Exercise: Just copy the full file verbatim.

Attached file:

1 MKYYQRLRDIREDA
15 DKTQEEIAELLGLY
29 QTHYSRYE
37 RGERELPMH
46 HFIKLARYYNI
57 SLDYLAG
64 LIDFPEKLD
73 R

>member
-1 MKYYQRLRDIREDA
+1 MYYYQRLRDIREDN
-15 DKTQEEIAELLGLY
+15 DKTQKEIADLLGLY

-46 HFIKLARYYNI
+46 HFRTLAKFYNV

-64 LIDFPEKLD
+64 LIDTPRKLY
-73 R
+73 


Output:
1 MKYYQRLRDIREDA
15 DKTQEEIAELLGLY
29 QTHYSRYE
37 RGERELPMH
46 HFIKLARYYNI
57 SLDYLAG
64 LIDFPEKLD
73 R

>member
-1 MKYYQRLRDIREDA
+1 MYYYQRLRDIREDN
-15 DKTQEEIAELLGLY
+15 DKTQKEIADLLGLY

-46 HFIKLARYYNI
+46 HFRTLAKFYNV

-64 LIDFPEKLD
+64 LIDTPRKLY
-73 R
+73 